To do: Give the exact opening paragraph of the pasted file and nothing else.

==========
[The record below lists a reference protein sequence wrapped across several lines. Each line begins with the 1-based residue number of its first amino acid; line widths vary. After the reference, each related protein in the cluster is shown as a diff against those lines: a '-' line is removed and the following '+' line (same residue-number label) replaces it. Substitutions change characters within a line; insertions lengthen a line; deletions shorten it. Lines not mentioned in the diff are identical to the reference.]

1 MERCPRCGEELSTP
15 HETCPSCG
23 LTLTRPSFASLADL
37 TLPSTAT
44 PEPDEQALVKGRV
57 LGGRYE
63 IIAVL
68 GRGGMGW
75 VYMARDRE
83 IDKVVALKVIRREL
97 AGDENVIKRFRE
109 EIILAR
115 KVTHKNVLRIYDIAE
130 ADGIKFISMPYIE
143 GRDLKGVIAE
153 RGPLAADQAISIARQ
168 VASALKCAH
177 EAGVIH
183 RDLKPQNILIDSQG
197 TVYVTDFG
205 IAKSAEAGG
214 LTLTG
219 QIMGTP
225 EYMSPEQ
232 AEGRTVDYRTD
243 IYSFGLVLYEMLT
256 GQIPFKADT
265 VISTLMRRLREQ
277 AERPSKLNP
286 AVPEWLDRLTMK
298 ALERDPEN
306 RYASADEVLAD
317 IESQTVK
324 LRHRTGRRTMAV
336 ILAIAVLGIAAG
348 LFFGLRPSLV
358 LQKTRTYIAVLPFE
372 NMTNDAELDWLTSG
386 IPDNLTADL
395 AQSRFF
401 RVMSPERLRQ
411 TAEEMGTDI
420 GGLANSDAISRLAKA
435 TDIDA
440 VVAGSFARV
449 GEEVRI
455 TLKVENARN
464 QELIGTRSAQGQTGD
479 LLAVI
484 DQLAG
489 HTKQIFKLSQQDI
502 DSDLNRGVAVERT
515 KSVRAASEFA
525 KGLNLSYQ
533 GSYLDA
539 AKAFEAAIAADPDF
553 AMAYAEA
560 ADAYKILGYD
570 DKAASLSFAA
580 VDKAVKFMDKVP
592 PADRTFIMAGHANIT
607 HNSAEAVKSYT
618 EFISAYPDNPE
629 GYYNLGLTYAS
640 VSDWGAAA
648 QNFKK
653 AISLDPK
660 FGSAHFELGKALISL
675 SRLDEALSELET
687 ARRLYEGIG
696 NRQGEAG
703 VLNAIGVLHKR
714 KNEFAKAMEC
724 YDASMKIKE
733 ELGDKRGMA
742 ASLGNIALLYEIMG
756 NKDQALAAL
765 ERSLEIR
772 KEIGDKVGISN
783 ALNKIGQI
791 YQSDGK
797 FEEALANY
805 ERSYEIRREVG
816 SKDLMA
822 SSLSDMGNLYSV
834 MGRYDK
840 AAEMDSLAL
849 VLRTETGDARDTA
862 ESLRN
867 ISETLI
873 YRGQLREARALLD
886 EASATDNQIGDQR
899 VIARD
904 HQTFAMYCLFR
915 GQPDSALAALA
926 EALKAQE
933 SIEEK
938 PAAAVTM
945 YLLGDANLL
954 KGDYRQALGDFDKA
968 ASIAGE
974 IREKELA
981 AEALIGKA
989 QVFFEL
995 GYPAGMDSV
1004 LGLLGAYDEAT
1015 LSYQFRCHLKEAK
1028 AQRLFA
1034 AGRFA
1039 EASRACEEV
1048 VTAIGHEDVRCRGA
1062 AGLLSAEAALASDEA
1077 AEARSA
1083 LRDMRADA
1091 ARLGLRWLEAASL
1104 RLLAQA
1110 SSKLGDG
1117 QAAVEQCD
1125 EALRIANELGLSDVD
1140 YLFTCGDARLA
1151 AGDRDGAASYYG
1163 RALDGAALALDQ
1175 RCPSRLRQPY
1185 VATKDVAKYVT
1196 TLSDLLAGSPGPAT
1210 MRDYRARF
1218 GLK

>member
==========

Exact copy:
[The record below lists a reference protein sequence wrapped across several lines. Each line begins with the 1-based residue number of its first amino acid; line widths vary. After the reference, each related protein in the cluster is shown as a diff against those lines: a '-' line is removed and the following '+' line (same residue-number label) replaces it. Substitutions change characters within a line; insertions lengthen a line; deletions shorten it. Lines not mentioned in the diff are identical to the reference.]